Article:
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Reverse Creaming -- do any of you do it? - Page 2

post #16 of 88
Yes, reverse creaming has been around for years...so many were taught the basic creaming method, but there are different ways to make a cake scientifically...baking is a science.
post #17 of 88
wow, I learn so much from you guys. I do remeber seeing this in the cake bible but I don't recall a name for it....senior moment I guess
post #18 of 88
This is the method that we used in the bakery. It makes a beautifully fine textured, moist cake. I've never had white cake any better than the formula that we produced.
post #19 of 88
Can this method be used on any recipe, or is it best left to butter cakes?
post #20 of 88
so it should only be used with scratch recipe, and not mixes right?
post #21 of 88
I do this for a number of my recipes. No, not all cake mixes casn be mixed this way. Rose LB certainly did NOT invent it, but she is a use of the technique.

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Life's too short to make cake pops.
___________________________________
www.sweetperfection.com.au

www.sweetperfectioncakes.blogspot.com.au/
www.facebook.com/sweetperfectioncakes (come visit sometime!)

Reply
post #22 of 88
how do you know if you can use it or not?
post #23 of 88
Reverse creaming is for butter cakes from scratch.
post #24 of 88
Quote:
Originally Posted by Eva2

how do you know if you can use it or not?



Just try a batch and see how it goes. I've successfully converted several recipes to this way of mixing.
post #25 of 88
I learned it from Rose too. I think it is mentioned in Rose's Heavenly Cakes too. I have used it on seveal recipes and it works.
post #26 of 88
The two-step method sounds very much like reverse creaming but it uses hi-ratio shortening, not butter to coat the flour particles:

http://www.ochef.com/625.htm

HTH
post #27 of 88
My perfect white cake that I use for EVERYTHING is done with this method. People cannot believe how moist it is!
post #28 of 88
Quote:
Originally Posted by CakeandDazzle

My perfect white cake that I use for EVERYTHING is done with this method. People cannot believe how moist it is!



Would you be willing to share how you use this method?

I have done this twice now. The first time I used RBs book and kne of her recipes. While the crumb was tender, it just was not sweet enough. I felt like is was eating slightly sweetened bread.

The second time I used the method as described in the issues of Cook's Country talked about here. In that magazine, you add the butter a bit at a time til you are supposed to get pea sizes pieces where all the dry ingredients and butter meld together. I never got pea sized pieces, but the flour clumped together when pressed between my fingers. They do not add a little bit of liquid like RL does as well as some of the other links posted here suggest. As a result I got one tough, rubbery cake that was full of tunneling. It was a classic example of over mixing. I know I was mixing too long to try to get those pea sized pieces.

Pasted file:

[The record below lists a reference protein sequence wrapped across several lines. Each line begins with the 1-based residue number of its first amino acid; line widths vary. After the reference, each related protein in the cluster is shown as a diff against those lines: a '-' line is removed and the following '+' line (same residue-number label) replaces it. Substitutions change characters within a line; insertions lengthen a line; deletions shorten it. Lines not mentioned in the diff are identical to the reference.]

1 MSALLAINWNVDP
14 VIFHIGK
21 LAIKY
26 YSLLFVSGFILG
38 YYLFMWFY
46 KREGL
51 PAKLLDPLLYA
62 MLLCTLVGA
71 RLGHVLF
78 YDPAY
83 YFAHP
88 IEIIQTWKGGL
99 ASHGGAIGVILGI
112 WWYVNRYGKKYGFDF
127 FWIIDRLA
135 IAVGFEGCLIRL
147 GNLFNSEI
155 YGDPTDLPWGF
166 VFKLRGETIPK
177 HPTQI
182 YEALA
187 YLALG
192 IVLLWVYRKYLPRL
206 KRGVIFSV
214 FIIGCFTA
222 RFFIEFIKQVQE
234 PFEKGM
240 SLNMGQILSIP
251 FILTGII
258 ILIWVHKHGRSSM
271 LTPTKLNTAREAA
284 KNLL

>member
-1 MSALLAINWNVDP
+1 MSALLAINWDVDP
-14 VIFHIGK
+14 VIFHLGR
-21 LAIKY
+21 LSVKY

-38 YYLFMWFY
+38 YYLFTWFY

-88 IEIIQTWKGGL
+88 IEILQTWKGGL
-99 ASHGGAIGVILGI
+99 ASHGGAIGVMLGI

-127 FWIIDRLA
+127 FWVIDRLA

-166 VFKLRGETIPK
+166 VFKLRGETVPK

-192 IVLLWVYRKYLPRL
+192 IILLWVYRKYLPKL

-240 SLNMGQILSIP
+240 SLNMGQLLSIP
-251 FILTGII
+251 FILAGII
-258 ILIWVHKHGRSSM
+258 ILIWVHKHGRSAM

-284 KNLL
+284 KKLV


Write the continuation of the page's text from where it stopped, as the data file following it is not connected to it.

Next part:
I would like to try again. I am not completely satisfied with my vanilla cake and I think this would help.
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post #29 of 88
Quote:
Originally Posted by LindaF144a

Quote:
Originally Posted by CakeandDazzle

My perfect white cake that I use for EVERYTHING is done with this method. People cannot believe how moist it is!



Would you be willing to share how you use this method?

I have done this twice now. The first time I used RBs book and kne of her recipes. While the crumb was tender, it just was not sweet enough. I felt like is was eating slightly sweetened bread.

The second time I used the method as described in the issues of Cook's Country talked about here. In that magazine, you add the butter a bit at a time til you are supposed to get pea sizes pieces where all the dry ingredients and butter meld together. I never got pea sized pieces, but the flour clumped together when pressed between my fingers. They do not add a little bit of liquid like RL does as well as some of the other links posted here suggest. As a result I got one tough, rubbery cake that was full of tunneling. It was a classic example of over mixing. I know I was mixing too long to try to get those pea sized pieces.

I would like to try again. I am not completely satisfied with my vanilla cake and I think this would help.



Temp of your butter is really important. If your butter is room temp it's too warm. It has to be cold, or only slightly out of the fridge. I have made recipes that call for the pea sized pieces, this is impossible with warm butter and the cake fails.

Sweetness is all in your taste buds, so I can't help you there, but I love Rose's white velvet cake, I think it tastes great (where I think a lot of scratch white recipes taste eggy). Cook's Illustrated also has a great one and Dorie Greenspan's perfect party cake is pretty tasty. Google for recipes.
post #30 of 88
My recipe

1 cup milk
6 egg whites
1/2 TBLS Vanilla
1/2 TBLS Almond
1/3 cup mayo
Mix above all in 1 bowl, should sit to get alittle warmer, but doesnt have to

2 1/4 flour
1 3/4 sugar
3 TBLS + 1 tsp baking powder
1 tsp salt
Mix together (i do it in my kitchenaid with the wisk attachment)
add 1 stick softened unsalted butter (i do room temp) whisk and scrap til it looks like sand
Pour in wet.

This is seriously the best recipe I have ever tried. and i did the white scratch off and a hanful of other recipes too. And i use and abuse it too! it becomes lemon poppyseed, strawberry, cherry, whatever i need to make just like they use the WASC.
Let me know if you have anymore questions!!
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